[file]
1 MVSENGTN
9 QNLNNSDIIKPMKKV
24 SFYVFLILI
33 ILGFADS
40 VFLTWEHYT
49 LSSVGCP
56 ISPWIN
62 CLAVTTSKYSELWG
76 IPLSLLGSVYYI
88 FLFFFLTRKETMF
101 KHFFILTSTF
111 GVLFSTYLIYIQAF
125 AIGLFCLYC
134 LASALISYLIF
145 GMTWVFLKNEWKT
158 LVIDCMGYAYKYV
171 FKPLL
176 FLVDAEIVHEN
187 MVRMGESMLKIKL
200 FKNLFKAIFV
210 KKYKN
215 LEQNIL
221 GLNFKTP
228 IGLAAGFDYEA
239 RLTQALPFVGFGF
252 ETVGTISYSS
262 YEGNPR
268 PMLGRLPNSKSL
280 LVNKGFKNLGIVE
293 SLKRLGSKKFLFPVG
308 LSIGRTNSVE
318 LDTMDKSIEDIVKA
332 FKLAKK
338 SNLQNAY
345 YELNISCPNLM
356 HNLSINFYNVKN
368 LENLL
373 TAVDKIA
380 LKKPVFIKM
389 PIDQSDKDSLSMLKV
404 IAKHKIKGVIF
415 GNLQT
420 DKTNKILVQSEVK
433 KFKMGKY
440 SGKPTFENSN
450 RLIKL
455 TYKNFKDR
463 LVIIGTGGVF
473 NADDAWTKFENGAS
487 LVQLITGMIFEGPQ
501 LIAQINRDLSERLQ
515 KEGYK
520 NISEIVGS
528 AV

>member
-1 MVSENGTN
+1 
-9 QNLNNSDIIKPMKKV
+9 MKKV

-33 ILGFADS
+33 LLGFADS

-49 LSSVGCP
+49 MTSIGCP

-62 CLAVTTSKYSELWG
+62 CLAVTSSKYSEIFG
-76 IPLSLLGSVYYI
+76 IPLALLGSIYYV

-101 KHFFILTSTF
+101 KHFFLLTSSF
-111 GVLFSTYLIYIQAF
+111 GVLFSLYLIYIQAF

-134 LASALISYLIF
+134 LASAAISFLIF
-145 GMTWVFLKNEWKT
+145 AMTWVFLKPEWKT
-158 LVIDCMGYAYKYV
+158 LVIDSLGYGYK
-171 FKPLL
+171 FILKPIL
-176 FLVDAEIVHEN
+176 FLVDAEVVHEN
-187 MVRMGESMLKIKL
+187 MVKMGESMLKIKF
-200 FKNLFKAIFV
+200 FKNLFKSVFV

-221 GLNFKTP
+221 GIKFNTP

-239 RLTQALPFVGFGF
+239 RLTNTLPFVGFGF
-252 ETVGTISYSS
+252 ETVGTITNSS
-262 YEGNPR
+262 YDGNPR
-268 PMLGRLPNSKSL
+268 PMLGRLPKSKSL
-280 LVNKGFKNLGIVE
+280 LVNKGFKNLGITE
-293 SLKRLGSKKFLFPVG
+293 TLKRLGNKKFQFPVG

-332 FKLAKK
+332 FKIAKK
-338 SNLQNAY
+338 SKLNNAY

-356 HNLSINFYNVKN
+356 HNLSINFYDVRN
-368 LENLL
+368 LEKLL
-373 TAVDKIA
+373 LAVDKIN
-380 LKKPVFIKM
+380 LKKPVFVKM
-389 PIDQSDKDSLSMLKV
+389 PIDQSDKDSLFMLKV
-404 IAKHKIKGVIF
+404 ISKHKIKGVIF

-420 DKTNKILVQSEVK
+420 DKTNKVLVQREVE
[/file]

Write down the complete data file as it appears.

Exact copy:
1 MVSENGTN
9 QNLNNSDIIKPMKKV
24 SFYVFLILI
33 ILGFADS
40 VFLTWEHYT
49 LSSVGCP
56 ISPWIN
62 CLAVTTSKYSELWG
76 IPLSLLGSVYYI
88 FLFFFLTRKETMF
101 KHFFILTSTF
111 GVLFSTYLIYIQAF
125 AIGLFCLYC
134 LASALISYLIF
145 GMTWVFLKNEWKT
158 LVIDCMGYAYKYV
171 FKPLL
176 FLVDAEIVHEN
187 MVRMGESMLKIKL
200 FKNLFKAIFV
210 KKYKN
215 LEQNIL
221 GLNFKTP
228 IGLAAGFDYEA
239 RLTQALPFVGFGF
252 ETVGTISYSS
262 YEGNPR
268 PMLGRLPNSKSL
280 LVNKGFKNLGIVE
293 SLKRLGSKKFLFPVG
308 LSIGRTNSVE
318 LDTMDKSIEDIVKA
332 FKLAKK
338 SNLQNAY
345 YELNISCPNLM
356 HNLSINFYNVKN
368 LENLL
373 TAVDKIA
380 LKKPVFIKM
389 PIDQSDKDSLSMLKV
404 IAKHKIKGVIF
415 GNLQT
420 DKTNKILVQSEVK
433 KFKMGKY
440 SGKPTFENSN
450 RLIKL
455 TYKNFKDR
463 LVIIGTGGVF
473 NADDAWTKFENGAS
487 LVQLITGMIFEGPQ
501 LIAQINRDLSERLQ
515 KEGYK
520 NISEIVGS
528 AV

>member
-1 MVSENGTN
+1 
-9 QNLNNSDIIKPMKKV
+9 MKKV

-33 ILGFADS
+33 LLGFADS

-49 LSSVGCP
+49 MTSIGCP

-62 CLAVTTSKYSELWG
+62 CLAVTSSKYSEIFG
-76 IPLSLLGSVYYI
+76 IPLALLGSIYYV

-101 KHFFILTSTF
+101 KHFFLLTSSF
-111 GVLFSTYLIYIQAF
+111 GVLFSLYLIYIQAF

-134 LASALISYLIF
+134 LASAAISFLIF
-145 GMTWVFLKNEWKT
+145 AMTWVFLKPEWKT
-158 LVIDCMGYAYKYV
+158 LVIDSLGYGYK
-171 FKPLL
+171 FILKPIL
-176 FLVDAEIVHEN
+176 FLVDAEVVHEN
-187 MVRMGESMLKIKL
+187 MVKMGESMLKIKF
-200 FKNLFKAIFV
+200 FKNLFKSVFV

-221 GLNFKTP
+221 GIKFNTP

-239 RLTQALPFVGFGF
+239 RLTNTLPFVGFGF
-252 ETVGTISYSS
+252 ETVGTITNSS
-262 YEGNPR
+262 YDGNPR
-268 PMLGRLPNSKSL
+268 PMLGRLPKSKSL
-280 LVNKGFKNLGIVE
+280 LVNKGFKNLGITE
-293 SLKRLGSKKFLFPVG
+293 TLKRLGNKKFQFPVG

-332 FKLAKK
+332 FKIAKK
-338 SNLQNAY
+338 SKLNNAY

-356 HNLSINFYNVKN
+356 HNLSINFYDVRN
-368 LENLL
+368 LEKLL
-373 TAVDKIA
+373 LAVDKIN
-380 LKKPVFIKM
+380 LKKPVFVKM
-389 PIDQSDKDSLSMLKV
+389 PIDQSDKDSLFMLKV
-404 IAKHKIKGVIF
+404 ISKHKIKGVIF

-420 DKTNKILVQSEVK
+420 DKTNKVLVQREVE